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How to help your clients pay less taxes.
The government often designs the tax code to encourage certain behaviors while discouraging others.
Let’s say it’s early April. An individual client (or family) has handed over their documentation. You’ve prepared their taxes. They find themselves paying more, probably because some deductions have either been capped or vanished.
They ask: “What can I do?” If they are dual-income wage or salary earners getting 1099s (US tax form required to be completed by freelancers), have children in school and own their home, there’s not a lot that’s going to make a big difference.
Does their income flow from various sources, or are they are ready to retire or make a major lifestyle change? Depending on the answer, there are some steps they can take:
1. Defer income. This should work for high-earning executives getting a salary and bonus. Can they elect to take that income a few years from now?
2. Start a business. Lots of people sell items on eBay. Some professors consult or write textbooks. These are additional sources of income, and the pass-through deduction of 20 percent of net income has great value to them.
3. Closely track business-related expenses. This home-based business needs an in-house office space, computer equipment, furniture, office supplies and stamps. Keep track of everything you are spending. Mileage is also important if you use your own car for business-related trips or errands.
4. Rent out vacation property. You bought the house at the shore when the children were young. They’re grown now. You visit a few times a year during the off-season, when traffic isn’t a killer. You are paying property taxes, bumping up against the deductibility limit. Suppose you rented it out instead? You can still use it 14 days a year, or 10 percent of the total days rented. Now the property is considered a business, fitting it and its costs into another category.
5. Challenge tax assessments. This one’s pretty limited. You need to be confident your neighbor’s houses are assessed far lower than your property. Forbes wrote up a sequence of steps to follow.
6. Find out if your state distributes a lot of college grant money. Higher education is expensive. New Jersey, California and Wyoming distribute the most aid to low-income students. These are Pell grants, sure, but it’s important to recognize California and New Jersey have high property taxes. If you live there, it may help reduce college education costs. You aren’t saving on taxes, but you are saving somewhere else.
7. Don’t collect Social Security. If you don’t need the income, you can get a higher amount in the future if you elect not to collect it now. The earliest you can start collecting is age 62, but you only collect 75 percent of your maximum monthly benefit. If you start collecting at 66, you get 100 percent of your monthly benefit. Delay longer, and the benefits increase up to age 70.
8. Retire to a lower tax climate. Your client might live in a high-tax state because they had a high-paying job. If they are retiring and the high income is no longer there, the high taxes and cost of living aren’t going away. They might consider moving to one of 25 cities MoneyTalksNews highlighted as the best places to retire.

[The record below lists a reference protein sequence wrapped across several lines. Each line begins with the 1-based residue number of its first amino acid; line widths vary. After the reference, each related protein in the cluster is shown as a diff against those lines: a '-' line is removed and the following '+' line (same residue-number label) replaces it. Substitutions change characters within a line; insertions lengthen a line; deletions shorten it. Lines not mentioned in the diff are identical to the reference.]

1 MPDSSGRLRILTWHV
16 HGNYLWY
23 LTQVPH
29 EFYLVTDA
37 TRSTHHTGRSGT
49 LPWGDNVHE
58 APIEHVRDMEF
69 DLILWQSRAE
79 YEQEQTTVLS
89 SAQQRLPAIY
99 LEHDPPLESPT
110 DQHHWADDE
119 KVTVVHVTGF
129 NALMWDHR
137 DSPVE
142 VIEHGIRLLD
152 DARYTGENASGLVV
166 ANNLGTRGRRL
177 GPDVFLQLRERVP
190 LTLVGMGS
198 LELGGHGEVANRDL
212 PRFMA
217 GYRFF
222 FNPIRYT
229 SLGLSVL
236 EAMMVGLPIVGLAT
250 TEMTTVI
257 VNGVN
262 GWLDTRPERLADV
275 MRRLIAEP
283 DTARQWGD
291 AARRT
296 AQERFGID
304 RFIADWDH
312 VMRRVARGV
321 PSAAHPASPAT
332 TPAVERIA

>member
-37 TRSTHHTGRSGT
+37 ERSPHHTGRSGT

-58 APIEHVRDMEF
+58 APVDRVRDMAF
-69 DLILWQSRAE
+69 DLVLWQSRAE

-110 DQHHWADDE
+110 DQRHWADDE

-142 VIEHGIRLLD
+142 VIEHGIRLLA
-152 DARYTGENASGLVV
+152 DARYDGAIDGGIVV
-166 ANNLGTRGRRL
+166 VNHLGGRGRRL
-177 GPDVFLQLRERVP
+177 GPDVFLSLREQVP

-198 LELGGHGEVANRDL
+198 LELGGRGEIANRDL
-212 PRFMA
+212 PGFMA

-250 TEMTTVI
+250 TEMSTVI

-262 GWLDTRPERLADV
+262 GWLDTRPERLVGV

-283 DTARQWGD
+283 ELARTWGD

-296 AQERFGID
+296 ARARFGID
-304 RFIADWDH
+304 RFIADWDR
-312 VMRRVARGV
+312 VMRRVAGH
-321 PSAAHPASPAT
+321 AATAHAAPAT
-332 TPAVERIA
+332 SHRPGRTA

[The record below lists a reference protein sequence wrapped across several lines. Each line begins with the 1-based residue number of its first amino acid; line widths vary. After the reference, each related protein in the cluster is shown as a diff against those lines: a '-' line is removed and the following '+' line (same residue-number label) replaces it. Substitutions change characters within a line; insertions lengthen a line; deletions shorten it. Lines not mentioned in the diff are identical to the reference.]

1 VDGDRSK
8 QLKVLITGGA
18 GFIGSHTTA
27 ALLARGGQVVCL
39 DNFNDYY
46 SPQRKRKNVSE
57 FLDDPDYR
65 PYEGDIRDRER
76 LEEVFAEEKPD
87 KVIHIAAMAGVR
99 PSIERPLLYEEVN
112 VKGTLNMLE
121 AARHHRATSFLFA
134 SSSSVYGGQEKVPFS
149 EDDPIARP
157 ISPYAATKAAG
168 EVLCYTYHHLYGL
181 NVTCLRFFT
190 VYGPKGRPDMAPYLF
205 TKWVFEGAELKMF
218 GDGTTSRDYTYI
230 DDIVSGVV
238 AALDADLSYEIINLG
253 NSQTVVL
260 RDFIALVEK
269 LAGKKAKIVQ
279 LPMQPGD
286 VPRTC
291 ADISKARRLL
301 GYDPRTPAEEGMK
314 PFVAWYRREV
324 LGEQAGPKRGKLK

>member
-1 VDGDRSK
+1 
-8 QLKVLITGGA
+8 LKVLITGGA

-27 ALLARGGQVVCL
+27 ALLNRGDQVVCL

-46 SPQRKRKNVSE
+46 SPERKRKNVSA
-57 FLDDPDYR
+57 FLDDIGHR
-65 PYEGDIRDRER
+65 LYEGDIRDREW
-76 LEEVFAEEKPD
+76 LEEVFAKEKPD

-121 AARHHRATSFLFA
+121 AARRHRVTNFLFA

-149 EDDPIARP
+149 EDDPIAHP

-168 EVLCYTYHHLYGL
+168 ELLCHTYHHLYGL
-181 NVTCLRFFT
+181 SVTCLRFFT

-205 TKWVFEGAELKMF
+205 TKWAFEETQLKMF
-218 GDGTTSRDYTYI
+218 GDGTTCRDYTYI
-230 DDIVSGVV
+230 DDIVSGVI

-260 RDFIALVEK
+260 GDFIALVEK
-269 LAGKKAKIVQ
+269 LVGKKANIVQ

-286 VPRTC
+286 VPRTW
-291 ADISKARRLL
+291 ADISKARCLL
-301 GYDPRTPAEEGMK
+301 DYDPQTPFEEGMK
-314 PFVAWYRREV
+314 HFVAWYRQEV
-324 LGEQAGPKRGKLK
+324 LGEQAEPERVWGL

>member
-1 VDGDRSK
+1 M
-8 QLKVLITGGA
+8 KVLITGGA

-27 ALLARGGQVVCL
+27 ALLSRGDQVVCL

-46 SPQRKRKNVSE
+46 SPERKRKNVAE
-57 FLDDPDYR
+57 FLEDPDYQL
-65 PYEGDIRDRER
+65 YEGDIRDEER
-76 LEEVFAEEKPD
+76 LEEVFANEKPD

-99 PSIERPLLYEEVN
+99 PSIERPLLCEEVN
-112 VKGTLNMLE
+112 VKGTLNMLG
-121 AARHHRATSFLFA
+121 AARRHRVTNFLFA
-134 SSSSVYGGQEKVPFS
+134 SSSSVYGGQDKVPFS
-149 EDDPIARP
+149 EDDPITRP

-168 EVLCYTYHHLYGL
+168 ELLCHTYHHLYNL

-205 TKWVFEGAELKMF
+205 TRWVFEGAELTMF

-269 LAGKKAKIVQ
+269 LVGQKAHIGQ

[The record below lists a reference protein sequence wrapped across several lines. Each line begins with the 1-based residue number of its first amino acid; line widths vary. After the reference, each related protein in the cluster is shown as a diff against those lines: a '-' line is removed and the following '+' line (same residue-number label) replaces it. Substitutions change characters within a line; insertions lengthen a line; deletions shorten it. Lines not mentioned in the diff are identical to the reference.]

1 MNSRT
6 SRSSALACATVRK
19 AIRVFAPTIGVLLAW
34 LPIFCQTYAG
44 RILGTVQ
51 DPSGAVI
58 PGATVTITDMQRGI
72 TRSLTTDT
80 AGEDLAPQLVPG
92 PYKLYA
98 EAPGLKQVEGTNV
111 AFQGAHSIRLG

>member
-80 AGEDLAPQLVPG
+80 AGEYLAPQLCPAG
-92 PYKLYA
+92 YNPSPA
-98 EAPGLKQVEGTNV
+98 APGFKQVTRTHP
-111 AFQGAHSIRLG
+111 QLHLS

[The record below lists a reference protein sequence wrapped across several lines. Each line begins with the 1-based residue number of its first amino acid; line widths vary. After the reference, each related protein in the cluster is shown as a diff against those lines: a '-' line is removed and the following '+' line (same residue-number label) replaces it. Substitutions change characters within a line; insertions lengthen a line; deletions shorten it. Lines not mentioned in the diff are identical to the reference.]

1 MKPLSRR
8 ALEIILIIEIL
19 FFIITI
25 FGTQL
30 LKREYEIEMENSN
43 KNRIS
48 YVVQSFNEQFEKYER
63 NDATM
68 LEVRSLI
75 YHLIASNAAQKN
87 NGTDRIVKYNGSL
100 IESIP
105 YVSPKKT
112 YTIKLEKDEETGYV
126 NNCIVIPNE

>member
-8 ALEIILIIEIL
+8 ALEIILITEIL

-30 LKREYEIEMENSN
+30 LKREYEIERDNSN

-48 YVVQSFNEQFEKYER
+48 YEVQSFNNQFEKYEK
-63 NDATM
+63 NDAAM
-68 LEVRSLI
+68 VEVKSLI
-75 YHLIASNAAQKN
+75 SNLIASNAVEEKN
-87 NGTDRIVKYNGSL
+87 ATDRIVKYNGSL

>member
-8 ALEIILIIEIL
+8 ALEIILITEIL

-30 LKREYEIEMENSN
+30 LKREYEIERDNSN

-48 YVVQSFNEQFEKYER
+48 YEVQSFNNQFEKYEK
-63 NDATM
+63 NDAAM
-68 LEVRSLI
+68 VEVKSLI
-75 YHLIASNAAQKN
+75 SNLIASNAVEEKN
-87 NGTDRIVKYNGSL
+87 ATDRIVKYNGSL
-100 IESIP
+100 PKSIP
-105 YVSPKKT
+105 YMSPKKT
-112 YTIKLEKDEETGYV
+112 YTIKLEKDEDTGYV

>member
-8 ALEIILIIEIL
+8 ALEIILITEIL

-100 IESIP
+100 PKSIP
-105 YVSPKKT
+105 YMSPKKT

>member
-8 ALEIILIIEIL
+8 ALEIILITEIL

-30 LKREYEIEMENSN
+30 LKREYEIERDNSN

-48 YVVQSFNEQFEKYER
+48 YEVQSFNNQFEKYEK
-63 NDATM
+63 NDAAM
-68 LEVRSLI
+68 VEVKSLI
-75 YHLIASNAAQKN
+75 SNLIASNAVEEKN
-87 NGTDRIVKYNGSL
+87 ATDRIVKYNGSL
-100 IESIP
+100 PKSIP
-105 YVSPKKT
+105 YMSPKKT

Bottom line: There is no easy way for people earning a salary to reduce their taxes by that much. If you have income from other sources or are considering a lifestyle change, there’s scope for improvement. ... See MoreSee Less
Avoid that pre-tax panic! Get your books in order and save on your 2018 filing fees.
Going to see your CPA doesn't have to be like going to see your dentist. In fact, you can get that clean books feeling AND save on your 2018 tax filing fees with less effort than it takes to floss before bedtime.
Regardless of what industry you're in—from restaurant & hospitality to professional services or manufacturing—having clean books will make your 2018 tax filing a breeze.
With our team of experienced, senior-level accountants on hand to help you prepare and answer questions, you'll be able to submit your tax return with confidence.
Don't wait—your tax deadline is coming up fast. It's time to start preparing! ... See MoreSee Less
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11 months ago
If your books are up-to-date and you’re ready for the new year, you’re one of the lucky ones. If not, give us a call. This is what we do, this is what we love and this is what we want to do......help you. Teamwork is the key to success!!! ... See MoreSee Less
It's July.....almost August! If your small to medium size business's books need organized or you're not getting the financials you need monthly to run your business and make good business decisions, call us! We're here to help and we are cost efficient. ... See MoreSee Less
It's time to start thinking about filing in September/October if you filed an extension. If your small business needs some clean up, Rock Business Solutions can help. Give us a call at 512-814-8008. ... See MoreSee Less
Rock Business Solutions wishes each and everyone a very Merry Christmas and a Happy New Year. Thank you all for your continued support. I love what I do, therefore, I enjoy everyday and try to live each day with dignity, grace and have lots of fun!!!! ... See MoreSee Less
4 years ago
Rock Business Solutions will help you with your year-end accounting, bookkeeping and tax services and will also help you with beginning of the year organization. Call us anytime at 512-814-8008. ... See MoreSee Less
Rock Business Solutions updated their profile picture.
5 years ago